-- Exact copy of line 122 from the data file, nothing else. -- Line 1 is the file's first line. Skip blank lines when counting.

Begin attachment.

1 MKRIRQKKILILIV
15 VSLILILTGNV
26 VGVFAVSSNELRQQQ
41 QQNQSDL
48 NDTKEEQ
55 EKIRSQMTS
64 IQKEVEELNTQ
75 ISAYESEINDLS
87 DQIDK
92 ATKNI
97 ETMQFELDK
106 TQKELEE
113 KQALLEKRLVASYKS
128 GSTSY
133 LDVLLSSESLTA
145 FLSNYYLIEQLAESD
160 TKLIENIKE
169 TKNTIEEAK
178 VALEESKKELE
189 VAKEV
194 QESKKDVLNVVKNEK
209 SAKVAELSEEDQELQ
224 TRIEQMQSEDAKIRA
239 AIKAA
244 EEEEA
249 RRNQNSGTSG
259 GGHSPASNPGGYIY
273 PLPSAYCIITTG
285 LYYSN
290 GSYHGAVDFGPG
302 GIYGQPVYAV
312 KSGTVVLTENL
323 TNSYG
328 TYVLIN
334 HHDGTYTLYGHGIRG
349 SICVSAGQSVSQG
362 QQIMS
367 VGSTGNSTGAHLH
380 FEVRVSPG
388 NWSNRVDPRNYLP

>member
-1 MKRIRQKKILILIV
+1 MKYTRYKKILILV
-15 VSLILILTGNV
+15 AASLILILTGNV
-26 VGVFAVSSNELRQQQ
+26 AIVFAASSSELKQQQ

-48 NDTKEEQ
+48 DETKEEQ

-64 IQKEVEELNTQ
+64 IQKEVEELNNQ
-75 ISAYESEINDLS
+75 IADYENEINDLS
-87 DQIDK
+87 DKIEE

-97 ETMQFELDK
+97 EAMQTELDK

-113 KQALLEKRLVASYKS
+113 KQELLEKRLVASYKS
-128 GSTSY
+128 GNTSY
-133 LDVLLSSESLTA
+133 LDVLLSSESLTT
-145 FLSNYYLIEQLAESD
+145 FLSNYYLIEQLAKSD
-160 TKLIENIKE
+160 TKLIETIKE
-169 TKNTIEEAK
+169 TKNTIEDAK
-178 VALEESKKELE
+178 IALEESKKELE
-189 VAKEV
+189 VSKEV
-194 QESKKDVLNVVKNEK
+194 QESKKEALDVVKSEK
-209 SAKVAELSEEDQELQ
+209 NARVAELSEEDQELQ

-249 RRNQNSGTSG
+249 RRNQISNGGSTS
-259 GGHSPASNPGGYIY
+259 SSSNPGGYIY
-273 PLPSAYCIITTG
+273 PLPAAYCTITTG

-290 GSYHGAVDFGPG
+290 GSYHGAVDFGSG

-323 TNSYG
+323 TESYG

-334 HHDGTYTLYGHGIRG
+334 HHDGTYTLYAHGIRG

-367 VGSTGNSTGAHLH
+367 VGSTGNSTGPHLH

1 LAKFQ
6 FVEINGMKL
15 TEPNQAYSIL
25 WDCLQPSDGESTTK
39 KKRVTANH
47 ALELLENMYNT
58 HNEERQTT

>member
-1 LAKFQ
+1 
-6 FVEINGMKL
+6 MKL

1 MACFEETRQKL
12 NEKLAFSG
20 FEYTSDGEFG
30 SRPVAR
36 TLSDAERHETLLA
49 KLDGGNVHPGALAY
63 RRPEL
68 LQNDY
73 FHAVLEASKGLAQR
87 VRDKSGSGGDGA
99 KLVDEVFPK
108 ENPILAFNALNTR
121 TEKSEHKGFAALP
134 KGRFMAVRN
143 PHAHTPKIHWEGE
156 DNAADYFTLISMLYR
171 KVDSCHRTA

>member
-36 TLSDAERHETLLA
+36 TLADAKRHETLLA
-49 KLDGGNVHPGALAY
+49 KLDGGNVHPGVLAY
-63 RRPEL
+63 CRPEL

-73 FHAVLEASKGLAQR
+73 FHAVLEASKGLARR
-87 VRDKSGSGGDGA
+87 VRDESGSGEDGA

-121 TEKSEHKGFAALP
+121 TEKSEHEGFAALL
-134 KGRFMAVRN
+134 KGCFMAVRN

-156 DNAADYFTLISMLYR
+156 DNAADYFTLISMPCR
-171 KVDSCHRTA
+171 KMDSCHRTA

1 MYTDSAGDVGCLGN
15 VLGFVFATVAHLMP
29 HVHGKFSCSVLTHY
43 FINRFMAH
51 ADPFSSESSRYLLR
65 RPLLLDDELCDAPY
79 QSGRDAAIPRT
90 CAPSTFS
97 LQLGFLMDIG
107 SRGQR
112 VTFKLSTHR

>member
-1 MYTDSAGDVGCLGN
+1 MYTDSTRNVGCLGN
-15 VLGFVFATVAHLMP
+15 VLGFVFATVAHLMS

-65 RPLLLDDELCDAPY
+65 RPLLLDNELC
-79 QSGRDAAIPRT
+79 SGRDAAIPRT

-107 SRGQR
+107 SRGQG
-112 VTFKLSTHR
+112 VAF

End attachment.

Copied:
-36 TLSDAERHETLLA